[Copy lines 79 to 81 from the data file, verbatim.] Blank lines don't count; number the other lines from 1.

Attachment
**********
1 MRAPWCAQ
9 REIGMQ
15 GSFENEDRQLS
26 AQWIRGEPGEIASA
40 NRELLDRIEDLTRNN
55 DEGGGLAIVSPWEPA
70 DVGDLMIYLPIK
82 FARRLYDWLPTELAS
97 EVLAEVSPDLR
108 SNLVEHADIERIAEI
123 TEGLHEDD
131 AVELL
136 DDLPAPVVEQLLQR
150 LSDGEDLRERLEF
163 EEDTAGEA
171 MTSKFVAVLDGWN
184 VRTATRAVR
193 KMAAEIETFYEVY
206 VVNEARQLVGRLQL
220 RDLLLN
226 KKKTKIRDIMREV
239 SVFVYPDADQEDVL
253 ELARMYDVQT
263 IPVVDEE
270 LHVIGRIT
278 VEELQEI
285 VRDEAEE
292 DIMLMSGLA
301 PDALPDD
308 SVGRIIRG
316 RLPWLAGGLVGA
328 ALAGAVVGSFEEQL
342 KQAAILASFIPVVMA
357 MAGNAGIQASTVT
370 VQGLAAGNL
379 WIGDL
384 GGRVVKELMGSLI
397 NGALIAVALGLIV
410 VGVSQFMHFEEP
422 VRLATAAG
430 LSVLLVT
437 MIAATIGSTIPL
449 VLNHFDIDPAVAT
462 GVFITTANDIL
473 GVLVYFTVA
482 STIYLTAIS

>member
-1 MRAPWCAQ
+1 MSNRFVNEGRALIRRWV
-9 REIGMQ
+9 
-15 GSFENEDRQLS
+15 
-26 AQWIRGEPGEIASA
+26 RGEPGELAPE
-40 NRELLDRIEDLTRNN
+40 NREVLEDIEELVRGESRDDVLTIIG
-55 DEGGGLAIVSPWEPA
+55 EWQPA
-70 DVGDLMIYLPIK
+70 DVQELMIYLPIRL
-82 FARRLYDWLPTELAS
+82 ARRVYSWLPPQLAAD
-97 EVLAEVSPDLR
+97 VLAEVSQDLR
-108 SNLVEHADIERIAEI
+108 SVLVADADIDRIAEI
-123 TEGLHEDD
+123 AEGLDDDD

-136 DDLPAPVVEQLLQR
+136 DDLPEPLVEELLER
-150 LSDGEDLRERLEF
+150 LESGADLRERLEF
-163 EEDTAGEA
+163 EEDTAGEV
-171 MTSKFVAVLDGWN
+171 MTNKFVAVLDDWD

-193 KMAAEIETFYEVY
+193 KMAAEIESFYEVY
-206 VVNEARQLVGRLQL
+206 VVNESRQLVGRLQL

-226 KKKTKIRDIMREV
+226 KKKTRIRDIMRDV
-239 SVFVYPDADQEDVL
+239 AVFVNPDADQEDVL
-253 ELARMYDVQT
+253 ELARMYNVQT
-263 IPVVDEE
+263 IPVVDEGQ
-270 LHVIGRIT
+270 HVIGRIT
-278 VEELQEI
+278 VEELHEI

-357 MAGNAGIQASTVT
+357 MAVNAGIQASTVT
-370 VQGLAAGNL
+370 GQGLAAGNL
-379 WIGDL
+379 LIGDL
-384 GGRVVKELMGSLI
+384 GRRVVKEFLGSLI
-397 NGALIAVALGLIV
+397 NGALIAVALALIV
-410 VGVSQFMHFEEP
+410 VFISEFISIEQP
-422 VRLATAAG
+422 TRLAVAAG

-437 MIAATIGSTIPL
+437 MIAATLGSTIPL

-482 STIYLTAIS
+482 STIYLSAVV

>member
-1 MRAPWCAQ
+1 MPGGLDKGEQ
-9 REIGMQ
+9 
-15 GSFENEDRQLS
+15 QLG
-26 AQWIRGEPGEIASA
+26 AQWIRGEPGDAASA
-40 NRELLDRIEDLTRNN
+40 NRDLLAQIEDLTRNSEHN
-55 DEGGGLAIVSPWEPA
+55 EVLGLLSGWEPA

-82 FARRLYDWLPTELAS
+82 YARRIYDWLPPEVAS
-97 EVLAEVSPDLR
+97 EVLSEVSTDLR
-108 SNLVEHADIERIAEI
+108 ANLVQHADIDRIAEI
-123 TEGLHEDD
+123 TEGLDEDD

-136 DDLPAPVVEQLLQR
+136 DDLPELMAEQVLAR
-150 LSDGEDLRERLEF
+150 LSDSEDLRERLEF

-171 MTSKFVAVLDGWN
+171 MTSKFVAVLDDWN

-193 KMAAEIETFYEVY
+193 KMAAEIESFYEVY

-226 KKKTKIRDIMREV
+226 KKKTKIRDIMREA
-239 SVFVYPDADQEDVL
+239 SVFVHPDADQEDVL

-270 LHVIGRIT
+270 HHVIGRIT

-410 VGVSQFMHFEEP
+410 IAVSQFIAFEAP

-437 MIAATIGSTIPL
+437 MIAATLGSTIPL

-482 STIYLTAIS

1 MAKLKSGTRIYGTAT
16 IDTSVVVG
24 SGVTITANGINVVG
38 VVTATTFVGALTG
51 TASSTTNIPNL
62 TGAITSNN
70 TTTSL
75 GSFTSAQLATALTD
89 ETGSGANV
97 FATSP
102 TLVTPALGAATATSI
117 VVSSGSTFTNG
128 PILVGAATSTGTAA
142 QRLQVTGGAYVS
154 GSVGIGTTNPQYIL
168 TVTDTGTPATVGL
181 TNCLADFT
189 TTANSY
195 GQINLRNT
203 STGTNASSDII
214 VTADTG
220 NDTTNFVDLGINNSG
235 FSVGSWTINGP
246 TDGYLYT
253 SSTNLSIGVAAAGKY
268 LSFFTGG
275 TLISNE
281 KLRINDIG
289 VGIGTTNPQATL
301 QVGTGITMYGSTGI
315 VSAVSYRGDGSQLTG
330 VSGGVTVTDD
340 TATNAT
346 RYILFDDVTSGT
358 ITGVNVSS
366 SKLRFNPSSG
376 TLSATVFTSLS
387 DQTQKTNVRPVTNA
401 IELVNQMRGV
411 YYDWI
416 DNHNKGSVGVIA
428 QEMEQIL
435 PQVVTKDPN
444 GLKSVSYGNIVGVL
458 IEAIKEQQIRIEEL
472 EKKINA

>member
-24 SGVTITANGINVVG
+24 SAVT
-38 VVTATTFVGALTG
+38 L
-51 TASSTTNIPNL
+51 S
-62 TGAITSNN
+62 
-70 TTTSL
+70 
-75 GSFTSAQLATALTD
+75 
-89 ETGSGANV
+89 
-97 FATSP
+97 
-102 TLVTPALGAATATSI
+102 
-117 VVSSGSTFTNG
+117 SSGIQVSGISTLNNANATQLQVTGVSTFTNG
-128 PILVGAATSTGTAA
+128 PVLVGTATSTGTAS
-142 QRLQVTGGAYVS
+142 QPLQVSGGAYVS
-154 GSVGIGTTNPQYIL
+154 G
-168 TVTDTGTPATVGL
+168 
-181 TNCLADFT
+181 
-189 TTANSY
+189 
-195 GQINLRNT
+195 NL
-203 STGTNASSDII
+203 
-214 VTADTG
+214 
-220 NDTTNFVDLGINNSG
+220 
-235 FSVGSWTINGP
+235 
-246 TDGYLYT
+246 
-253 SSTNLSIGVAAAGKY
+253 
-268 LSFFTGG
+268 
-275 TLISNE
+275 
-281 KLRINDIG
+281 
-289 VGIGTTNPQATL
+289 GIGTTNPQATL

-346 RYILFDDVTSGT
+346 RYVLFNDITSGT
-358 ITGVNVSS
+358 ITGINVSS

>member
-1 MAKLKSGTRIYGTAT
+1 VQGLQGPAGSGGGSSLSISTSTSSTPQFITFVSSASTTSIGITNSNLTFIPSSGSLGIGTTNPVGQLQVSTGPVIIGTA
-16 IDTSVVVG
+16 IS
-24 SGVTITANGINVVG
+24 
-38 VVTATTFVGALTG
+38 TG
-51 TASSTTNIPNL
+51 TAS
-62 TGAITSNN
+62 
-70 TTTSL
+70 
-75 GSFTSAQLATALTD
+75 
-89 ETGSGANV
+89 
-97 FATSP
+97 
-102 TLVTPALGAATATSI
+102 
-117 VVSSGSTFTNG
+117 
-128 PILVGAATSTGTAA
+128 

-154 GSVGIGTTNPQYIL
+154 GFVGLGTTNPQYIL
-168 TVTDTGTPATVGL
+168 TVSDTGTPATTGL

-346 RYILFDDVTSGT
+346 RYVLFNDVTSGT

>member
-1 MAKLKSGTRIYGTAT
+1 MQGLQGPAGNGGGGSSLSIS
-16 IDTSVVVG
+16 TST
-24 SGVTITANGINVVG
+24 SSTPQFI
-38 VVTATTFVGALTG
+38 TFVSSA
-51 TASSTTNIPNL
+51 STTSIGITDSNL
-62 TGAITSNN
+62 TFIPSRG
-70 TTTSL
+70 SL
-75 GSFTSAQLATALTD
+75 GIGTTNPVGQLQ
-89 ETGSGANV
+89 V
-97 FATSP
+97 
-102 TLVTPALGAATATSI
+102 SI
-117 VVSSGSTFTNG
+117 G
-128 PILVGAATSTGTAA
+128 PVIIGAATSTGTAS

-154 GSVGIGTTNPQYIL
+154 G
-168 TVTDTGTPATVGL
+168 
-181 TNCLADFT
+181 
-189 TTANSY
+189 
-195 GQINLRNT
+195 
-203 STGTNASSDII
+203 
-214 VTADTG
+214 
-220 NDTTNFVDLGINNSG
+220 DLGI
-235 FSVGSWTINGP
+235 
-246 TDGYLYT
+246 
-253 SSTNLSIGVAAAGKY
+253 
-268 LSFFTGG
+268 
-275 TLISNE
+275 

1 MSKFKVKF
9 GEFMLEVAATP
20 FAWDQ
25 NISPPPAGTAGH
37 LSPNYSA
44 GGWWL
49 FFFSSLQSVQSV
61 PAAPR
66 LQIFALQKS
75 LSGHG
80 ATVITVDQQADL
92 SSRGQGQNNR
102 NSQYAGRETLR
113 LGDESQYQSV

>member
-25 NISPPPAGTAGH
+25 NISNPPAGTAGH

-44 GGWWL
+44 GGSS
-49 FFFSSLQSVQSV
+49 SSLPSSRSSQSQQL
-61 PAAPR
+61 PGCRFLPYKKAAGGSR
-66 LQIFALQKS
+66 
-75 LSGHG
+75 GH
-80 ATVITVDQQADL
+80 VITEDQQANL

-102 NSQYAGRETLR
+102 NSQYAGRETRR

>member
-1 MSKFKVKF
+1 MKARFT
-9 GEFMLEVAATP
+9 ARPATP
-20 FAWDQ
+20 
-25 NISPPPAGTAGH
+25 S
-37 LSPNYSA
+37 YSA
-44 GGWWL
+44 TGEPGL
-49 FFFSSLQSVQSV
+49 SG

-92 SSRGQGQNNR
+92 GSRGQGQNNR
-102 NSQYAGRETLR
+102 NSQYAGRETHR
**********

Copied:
+193 KMAAEIESFYEVY
-206 VVNEARQLVGRLQL
+206 VVNESRQLVGRLQL